IT is now official that the World Cup champion Springboks will not be participating in this year’s planned Castle Lager Rugby Championships, with Sanzaar making the announcement on Friday that was inevitable for several weeks.
The four-nation Southern Hemisphere organisation has announced an old-style Tri-Nations, featuring three teams – New Zealand, Australia and Argentina – to replace the tournament that was scheduled to start on 7 November and feature 12 matches. The number of games has now been cut to 6, although it appears the duration of the competition will be the same.
The tournament organisers gave South Africa an additional 48 hours to confirm its intentions after a teleconference meeting of CEOs on Tuesday, but it was apparent even then that they were being hopeful.
It was obvious from what was being said by the Springbok coaches and players involved in the recent Green/Gold game at Newlands that the Championship wasn’t being prepared for. If the Boks were going to Australia, they would have had to leave this weekend and a squad would have had to be selected and prepared for departure.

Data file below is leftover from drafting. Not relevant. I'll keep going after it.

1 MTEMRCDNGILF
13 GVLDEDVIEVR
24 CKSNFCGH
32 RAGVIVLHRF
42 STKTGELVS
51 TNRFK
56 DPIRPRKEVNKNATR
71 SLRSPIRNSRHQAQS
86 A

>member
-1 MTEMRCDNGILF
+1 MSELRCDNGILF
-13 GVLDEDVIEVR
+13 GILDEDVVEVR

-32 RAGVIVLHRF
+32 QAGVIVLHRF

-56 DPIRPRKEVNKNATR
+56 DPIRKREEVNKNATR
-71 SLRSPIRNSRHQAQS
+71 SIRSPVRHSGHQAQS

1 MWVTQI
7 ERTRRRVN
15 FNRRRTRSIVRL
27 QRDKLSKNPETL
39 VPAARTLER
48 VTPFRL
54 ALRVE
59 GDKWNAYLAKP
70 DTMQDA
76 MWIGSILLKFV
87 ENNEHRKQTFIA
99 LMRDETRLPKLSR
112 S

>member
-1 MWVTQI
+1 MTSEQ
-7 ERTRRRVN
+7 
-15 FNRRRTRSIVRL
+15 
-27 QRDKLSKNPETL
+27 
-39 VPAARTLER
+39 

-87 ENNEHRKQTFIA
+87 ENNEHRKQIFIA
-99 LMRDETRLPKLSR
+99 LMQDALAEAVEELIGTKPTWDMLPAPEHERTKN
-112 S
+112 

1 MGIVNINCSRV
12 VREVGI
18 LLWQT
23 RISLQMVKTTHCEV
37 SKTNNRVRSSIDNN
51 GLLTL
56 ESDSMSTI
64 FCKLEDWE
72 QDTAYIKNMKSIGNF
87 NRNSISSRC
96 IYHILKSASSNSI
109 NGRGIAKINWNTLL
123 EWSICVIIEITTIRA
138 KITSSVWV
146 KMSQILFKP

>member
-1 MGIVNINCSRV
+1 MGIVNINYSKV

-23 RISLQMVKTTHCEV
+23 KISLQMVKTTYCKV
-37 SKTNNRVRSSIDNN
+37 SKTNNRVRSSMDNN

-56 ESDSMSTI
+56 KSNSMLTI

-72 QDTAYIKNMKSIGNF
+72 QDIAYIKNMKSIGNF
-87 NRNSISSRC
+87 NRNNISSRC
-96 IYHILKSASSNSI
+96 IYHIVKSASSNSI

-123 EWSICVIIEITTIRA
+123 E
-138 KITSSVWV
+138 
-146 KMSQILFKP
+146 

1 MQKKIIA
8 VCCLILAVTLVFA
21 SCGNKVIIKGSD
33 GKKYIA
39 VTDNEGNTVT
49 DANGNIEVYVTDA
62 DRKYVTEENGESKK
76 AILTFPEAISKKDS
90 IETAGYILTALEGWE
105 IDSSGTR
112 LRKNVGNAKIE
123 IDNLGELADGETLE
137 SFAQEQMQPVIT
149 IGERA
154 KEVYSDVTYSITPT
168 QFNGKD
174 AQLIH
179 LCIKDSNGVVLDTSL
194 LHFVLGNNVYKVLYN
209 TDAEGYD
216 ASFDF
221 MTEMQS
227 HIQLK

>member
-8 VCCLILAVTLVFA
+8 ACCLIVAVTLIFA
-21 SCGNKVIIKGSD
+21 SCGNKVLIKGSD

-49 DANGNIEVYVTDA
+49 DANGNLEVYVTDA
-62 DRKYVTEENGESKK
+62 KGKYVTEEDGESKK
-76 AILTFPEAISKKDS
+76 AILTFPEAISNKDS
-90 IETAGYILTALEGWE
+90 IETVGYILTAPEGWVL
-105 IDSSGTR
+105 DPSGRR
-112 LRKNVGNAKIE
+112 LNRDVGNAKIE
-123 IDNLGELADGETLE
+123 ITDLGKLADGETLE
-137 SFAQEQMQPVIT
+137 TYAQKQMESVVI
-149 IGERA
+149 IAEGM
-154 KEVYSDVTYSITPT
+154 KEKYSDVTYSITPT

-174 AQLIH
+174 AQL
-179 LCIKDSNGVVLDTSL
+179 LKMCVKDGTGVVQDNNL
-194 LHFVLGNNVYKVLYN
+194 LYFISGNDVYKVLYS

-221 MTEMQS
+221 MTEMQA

SA Rugby cited welfare concerns because of the delayed start to the domestic season in South Africa and uncertainty over government travel restrictions due to the Covid-19 pandemic, with those concerns relating also to the situation currently in Europe, which is preparing and experiencing a second wave of the pandemic.
A sizeable proportion of the Springbok squad is based in Europe and the expatriate army would have had to be heavily relied on if the Boks did go to the Championship. Those players are much closer to the 400 t0 500 minutes of game-time that national director of rugby Rassie Erasmus and Bok coach Jacques Nienaber stated was the minimum for international competition.
It is understood that the potential ripple effects of the commercial blow that will be felt because of the decision led to some franchise and provincial union CEOs trying to pressurise SA Rugby to participate.
As Stormers coach John Dobson and his Bulls counterpart Jake White have both stated recently, it was not an easy decision to make as if you wear a coaches hat, going to Australia with so little game time under the belt is a non-starter, but from the administrators’ point of view, looking at the financial bottom line, the consequences of not going would have swayed them in the other direction.
But South African rugby has a long history of not putting the welfare, and the health and future of their primary assets first, and as a consequence, have at times compromised their own long term interests because of it. This time they have reversed that trend and most emphatically got it right. — SuperSport